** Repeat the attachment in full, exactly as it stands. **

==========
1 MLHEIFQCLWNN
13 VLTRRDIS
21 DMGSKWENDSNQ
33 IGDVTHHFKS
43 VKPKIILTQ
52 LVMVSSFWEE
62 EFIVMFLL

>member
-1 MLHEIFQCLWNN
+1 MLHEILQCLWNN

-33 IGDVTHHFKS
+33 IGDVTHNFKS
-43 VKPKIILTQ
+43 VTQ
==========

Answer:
1 MLHEIFQCLWNN
13 VLTRRDIS
21 DMGSKWENDSNQ
33 IGDVTHHFKS
43 VKPKIILTQ
52 LVMVSSFWEE
62 EFIVMFLL

>member
-1 MLHEIFQCLWNN
+1 MLHEILQCLWNN

-33 IGDVTHHFKS
+33 IGDVTHNFKS
-43 VKPKIILTQ
+43 VTQ